Opening Doors to Indigenous Culture in Trail

In Trail, there is a new dedicated ceremonial space to promote inclusion and remove barriers for Indigenous-led ceremonial practices.

3 minute read

New Space Created to Host Inclusive Ceremonies and Practices

In Trail, two organizations have come together to build a dedicated ceremonial space to promote inclusion and remove barriers for Indigenous-led ceremonial practices.

Located outside of Trail Family and Individual Resource Centre Society (FAIR) on Columbia Avenue, a 12-by-12-foot enclosed gazebo is bringing visibility to Indigenous culture in the community.

In October 2020, project partner Circle of Indigenous Nations Society (COINS) blessed the quiet unveiling, marking a memorable occasion for the community organizations and the families they serve.

“I wanted the space to be something permanent and reflect a welcoming spirit—not a space that was hidden away,” explains FAIR Executive Director Janet MacNeil. “We hope that moving ceremonies outside of the FAIR building will bring awareness and inclusiveness and help us celebrate Indigenous communities. When we improve services for one group, it benefits the whole.”

With offices in Castlegar and Grand Forks, the non-profit society COINS provides cultural support and counseling services to people in the West Kootenay Boundary. To reach remote and rural communities, the society also partners with community organizations like FAIR to deliver services out of regional venues.

The new gazebo is an inclusive place for people who identify as Indigenous, as well as being welcoming for those of other cultures to respectfully enjoy the space. It was designed and constructed by Ron Sorenson of Lone Rock Contracting with culture in mind, to create a sense of belonging, pride and comfort, according to Kris Salikin, COINS executive director.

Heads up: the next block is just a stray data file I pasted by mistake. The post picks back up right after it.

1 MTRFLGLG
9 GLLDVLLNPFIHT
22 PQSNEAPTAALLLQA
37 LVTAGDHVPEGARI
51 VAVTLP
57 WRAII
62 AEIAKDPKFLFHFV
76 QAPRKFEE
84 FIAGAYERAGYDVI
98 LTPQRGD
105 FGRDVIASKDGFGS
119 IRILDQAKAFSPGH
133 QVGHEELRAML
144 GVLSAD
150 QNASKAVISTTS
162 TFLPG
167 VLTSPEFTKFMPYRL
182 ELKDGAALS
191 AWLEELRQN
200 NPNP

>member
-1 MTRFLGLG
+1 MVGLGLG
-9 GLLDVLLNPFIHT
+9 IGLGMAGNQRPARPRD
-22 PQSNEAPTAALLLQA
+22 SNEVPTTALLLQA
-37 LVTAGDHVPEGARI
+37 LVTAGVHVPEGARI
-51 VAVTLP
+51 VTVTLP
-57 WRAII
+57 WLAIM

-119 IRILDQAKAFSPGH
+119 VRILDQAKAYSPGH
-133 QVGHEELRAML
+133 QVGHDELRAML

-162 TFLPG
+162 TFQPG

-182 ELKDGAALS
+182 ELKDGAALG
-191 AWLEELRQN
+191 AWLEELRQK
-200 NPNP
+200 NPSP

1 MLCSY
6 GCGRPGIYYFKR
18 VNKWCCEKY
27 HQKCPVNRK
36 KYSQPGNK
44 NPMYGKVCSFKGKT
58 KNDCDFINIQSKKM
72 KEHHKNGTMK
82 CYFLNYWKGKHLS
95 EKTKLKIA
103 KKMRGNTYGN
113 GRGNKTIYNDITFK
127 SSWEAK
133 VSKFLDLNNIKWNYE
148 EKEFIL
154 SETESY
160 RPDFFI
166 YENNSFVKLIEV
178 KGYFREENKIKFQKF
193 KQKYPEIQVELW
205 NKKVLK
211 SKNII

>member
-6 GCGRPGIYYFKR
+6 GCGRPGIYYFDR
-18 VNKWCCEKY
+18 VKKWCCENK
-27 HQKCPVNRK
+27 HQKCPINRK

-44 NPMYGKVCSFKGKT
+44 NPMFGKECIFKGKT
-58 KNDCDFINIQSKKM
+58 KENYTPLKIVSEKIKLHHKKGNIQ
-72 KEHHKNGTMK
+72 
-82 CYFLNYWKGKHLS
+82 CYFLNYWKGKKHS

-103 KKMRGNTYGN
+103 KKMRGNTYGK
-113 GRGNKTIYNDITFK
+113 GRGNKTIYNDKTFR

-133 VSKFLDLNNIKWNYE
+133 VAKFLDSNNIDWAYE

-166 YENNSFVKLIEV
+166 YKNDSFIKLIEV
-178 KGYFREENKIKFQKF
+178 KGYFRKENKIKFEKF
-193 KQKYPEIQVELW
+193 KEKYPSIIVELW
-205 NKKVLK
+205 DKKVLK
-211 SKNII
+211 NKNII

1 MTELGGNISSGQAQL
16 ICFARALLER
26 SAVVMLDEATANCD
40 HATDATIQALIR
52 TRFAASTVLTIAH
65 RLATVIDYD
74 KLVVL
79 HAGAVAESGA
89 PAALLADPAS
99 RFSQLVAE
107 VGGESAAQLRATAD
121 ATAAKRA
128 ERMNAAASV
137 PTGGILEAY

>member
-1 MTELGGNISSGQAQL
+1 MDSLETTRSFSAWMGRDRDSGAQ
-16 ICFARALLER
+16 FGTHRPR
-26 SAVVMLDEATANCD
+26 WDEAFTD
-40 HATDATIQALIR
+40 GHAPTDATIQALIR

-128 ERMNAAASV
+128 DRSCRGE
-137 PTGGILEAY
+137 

“I think that’s a big barrier that Indigenous people sometimes face; they feel like they can’t go into a building that maybe doesn’t understand their culture,” explains Salikin. “Historically, Indigenous ceremonies and sweat lodges were outlawed. We weren’t allowed to gather; at one point, three people at a time was seen as a conspiracy, so celebrating our ceremonies and culture—and giving space to do that in a non-Indigenous organization—is a really big deal. It’s a step toward healing for the people in this area.”

Once COVID-19 limitations are eased and social distancing is a thing of the past, families of diverse backgrounds can enjoy the new space by participating in drumming, smudging and other ceremonial practices dedicated to healing and spiritual connection.

The project was guided by the identified need for an Indigenous-specific space for traditional ceremony, created in partnership with local service providers and supported with funds from Columbia Basin Trust. Building during a pandemic posed some challenges, from sourcing materials to on-site work restrictions, but the project was completed in the fall and  features LED lighting fed by solar panels, illuminating a warm and welcoming open-air environment.

“To know that the Trail community has a permanent space for us is heartwarming; now we can offer even more programming, we can reach more families, and we can promote more healing,” adds Salikin. “It’s my hope that other communities we serve will also help us provide culturally safe spaces for families; I hope this creates a ripple effect across the region.”

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